2. What type of physical activity is most effective?

In terms of the benefits of physical activity for physical health, the single most important factor may be total energy expenditure. Among sedentary, unfit adults, the accumulation of 30 min of walking per day (or the equivalent energy expenditure in other activities) is likely to result in clinically significant health benefits. This approach to physical activity, in which the emphasis is on accumulation of moderate-level activity, has been described in terms of promoting lifestyle activity. Some evidence suggests that among adults lifestyle activity may bring about positive health effects comparable to those of a programmed exercise regimen, and that individuals may be more likely to maintain the former than the latter.

These recommendations have been generated in reaction to the public health issue posed by the great number of adults in the United States who engage in little or no activity beyond that required for daily living. Thus, an emphasis has been placed on motivating these sedentary persons to engage in at least a minimal level of activity that would bring about meaningful health improvements. Moreover, the greatest differential in health outcomes is between adults who engage in virtually no activity and those who engage in activity equal to at least 30 min of brisk walking per day (see Figure 1). Combined with evidence that improvements in cardiovascular fitness may be achieved through accumulated short, intermittent bouts of activity, the result has been a shift away from earlier recommendations that emphasized continuous bouts (i.e., 30 min or more) of relatively vigorous activity. It is likely, however, that the frequency, duration, intensity, and type of activity that will promote optimal health will vary from person to person and across different health outcomes. For example, the amount and type of activity that promotes optimal bone health may differ from the amount and type of activity that promotes optimal psychological well-being.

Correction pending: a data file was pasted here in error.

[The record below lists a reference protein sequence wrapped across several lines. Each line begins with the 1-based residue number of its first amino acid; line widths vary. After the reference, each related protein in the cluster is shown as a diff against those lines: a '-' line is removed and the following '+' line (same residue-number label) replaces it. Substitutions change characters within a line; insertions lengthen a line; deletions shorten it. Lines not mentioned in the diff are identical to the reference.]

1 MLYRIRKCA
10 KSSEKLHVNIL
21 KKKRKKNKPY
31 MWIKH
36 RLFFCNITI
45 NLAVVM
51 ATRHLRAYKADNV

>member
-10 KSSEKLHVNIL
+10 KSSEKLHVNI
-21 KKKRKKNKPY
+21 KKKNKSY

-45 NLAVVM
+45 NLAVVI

An additional level of complexity is introduced when focusing on the psychological benefits of physical activity. Although some psychological benefits of physical activity may be related to underlying changes in physiology that occur in response to exercise, it is generally believed that benefits also may derive from nonphysiological aspects of physical activity, such as social interaction, distraction, or simple enjoyment of the activity. Moreover, the likelihood that an individual will adhere to an activity prescription must be considered. Because adherence is critical to achieving health benefits, the choice of activity thus becomes an essential consideration in any exercise prescription.

Common Strategies to Promote Physical Activity

A number of strategies have been employed to promote physical activity in individuals and/or communities. Approaches that have shown evidence of being effective include the following:

  1. Point-of-decision prompts are signs placed by elevators and escalators to motivate people to use nearby stairs.
  2. Community-wide campaigns typically involve many sectors of the community, combine multiple intervention approaches, and employ a highly visible communication campaign linking all elements into an integrated program.